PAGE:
Students living off-campus can find themselves faced with a range of issues from faulty heating to animal infestations.
F.H. King and Badger Rock carry on a forward approach to food justice, getting fresh food to those that need it most.
'These are our brothers': Native Americans, experts stood in opposition to efforts to rush a wolf hunting season in WisconsinBy Helena Wehrs | Jan. 28
As Republican lawmakers failed to initiate an immediate wolf hunt, Native Americans, activists and experts questioned the haste behind hunting a recently delisted species.
Wisconsin may be far from the venture capital of the United States when compared to San Francisco, New York or even Chicago. However, the state has quickly become a much more vibrant startup ecosystem than most could ever imagine.
The recent controversy between Colectivo Coffee Roasters and its employees stems from the backlash created from the attempt to unionize due to COVID-19 working conditions.
Food pantries around the globe have seen an uptick in food insecurity as the COVID-19 pandemic rages on, and the UW-Madison campus is no exception. Here on campus, various food pantries such as the Open Seat have seen a drastic increase in the number of students, staff and faculty members alike who are struggling to find where their next meal is coming from.
Black students at UW-Madison hope to see diversity change on campus, want a better environment to excel inBy Jonah Rubnitz | Nov. 12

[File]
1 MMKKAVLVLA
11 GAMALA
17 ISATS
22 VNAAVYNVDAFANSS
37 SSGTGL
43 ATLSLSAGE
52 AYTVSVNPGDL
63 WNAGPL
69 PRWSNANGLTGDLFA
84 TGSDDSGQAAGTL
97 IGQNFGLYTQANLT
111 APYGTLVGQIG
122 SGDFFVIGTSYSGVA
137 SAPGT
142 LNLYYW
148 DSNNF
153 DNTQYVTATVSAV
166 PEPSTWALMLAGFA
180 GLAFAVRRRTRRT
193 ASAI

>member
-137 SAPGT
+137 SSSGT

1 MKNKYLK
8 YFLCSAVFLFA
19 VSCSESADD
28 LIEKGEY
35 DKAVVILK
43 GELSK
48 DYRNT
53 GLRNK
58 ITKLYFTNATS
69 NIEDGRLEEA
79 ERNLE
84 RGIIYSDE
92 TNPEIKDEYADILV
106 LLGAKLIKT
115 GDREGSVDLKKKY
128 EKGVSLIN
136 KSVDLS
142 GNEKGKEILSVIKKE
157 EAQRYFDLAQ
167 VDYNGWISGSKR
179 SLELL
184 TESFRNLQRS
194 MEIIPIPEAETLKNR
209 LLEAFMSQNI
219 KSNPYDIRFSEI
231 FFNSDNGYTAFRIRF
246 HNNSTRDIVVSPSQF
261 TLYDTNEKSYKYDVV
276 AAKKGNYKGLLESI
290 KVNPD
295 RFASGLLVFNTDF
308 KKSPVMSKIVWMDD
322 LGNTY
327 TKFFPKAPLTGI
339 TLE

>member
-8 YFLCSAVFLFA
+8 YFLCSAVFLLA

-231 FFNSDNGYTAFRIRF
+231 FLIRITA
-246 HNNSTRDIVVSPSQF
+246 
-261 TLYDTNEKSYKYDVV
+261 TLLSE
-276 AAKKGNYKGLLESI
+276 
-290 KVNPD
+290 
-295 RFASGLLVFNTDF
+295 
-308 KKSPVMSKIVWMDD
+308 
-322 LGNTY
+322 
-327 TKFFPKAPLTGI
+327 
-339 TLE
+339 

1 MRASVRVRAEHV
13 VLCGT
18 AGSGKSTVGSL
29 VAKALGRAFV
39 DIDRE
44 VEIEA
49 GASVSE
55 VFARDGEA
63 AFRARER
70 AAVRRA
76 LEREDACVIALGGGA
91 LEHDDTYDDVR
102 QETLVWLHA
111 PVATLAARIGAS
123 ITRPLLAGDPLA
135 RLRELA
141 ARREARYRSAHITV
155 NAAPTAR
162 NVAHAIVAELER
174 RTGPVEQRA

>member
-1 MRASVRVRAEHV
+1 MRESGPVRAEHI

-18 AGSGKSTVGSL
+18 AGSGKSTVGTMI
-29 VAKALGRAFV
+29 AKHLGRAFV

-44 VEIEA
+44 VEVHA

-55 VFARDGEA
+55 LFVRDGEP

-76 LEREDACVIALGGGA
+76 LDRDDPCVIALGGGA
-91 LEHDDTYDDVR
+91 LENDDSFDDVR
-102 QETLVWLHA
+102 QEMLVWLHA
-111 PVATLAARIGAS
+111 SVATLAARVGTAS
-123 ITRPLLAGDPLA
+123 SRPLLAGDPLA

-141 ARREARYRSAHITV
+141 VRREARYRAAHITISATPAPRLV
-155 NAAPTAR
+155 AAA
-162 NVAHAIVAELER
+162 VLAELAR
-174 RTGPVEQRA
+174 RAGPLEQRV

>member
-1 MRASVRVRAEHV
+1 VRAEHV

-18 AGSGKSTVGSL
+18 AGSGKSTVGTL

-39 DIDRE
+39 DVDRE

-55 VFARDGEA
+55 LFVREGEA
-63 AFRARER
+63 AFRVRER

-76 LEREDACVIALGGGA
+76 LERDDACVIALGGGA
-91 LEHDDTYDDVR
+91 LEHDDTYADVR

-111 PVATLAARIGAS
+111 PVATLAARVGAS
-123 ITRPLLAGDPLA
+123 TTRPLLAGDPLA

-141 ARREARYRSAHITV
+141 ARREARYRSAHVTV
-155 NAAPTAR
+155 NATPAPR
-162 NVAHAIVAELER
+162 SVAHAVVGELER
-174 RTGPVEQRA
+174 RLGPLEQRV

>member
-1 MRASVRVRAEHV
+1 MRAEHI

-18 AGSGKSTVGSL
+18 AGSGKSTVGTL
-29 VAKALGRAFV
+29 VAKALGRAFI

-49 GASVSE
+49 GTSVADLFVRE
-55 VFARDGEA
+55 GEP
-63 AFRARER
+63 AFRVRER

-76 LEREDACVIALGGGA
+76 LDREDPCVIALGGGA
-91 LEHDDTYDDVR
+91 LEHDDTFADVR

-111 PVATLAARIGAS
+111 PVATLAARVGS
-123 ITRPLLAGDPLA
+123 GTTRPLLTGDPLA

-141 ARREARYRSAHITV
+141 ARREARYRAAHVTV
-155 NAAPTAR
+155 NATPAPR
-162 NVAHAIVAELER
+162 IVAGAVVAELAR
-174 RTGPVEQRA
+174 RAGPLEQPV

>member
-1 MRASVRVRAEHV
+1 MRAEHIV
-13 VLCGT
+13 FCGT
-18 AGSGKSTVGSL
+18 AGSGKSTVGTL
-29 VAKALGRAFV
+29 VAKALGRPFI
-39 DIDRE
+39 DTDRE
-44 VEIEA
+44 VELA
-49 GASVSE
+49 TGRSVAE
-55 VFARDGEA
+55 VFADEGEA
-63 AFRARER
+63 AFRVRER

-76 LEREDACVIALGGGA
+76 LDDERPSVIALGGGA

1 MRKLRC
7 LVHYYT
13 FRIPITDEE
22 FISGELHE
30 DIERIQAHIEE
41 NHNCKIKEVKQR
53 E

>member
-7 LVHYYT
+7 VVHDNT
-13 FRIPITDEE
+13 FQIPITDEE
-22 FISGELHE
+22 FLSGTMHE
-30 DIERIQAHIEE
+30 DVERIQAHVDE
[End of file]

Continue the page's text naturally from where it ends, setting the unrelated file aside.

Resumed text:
The lack of safe spaces at UW-Madison is directly impacting and harming the mental health of the Black student body, according to Jasmyne Short, a junior studying welfare here on campus.
'War is Madison’s only determinate between now and half a century ago,' says UW-Madison Class of 1970 AlumniBy Ashley Obuljen | Nov. 6
According to UW-Madison class of 1970 alumni Donald Fischer, Madison looks much like it did 50 years ago while in the midst of a social justice movement. The only difference is that the city is being ravaged by a pandemic instead of a war.
The moment a 12-year-old girl approached artist Isha Camara to tell her the color she painted onto a board covering an Overture Center window was her favorite shade, Carolina blue, Camara knew her intended contribution to the State Street Mural Project was realized.
When rumors of the lockdown began circulating the night of Sept. 9th, students began to panic.
For UW-Madison’s class of 2020, applying to more than 300 jobs might not be enough in the midst of a pandemic — and it’s worse for students of color.By Ashley Obuljen | Sep. 10
One night in March, UW-Madison senior Alexis Terry overheard students discussing the possibility of UW-Madison closing campus for the rest of the semester due to the spread of the novel coronavirus as she worked in the library.
UW-Madison professors try to continuously improve the inclusivity of their teaching techniques. COVID-19 has added a new set of considerations.
When you’re not ‘safer at home’: How city, state services are supporting domestic abuse victims during quarantineBy Allison Garfield | Apr. 30, 2020
Though Madison Police Department has only had a slight 4 percent increase in domestic violence calls since the “Stay-at-Home” order’s been in place, it likely isn’t representative of what’s happening behind closed doors.
Stressors brought by the COVID-19 quarantine have made classes a struggle for UW-Madison students and professors alike, but also created new recognition of the campus community.
In the context of a national trend of decreasing religiosity among college students, COVID-19 has changed the way students — and society as a whole — can practice their faith.
With an increasing population of non-native English speaking students, programs across the state and country provide aid in schools to students learning English as a second language.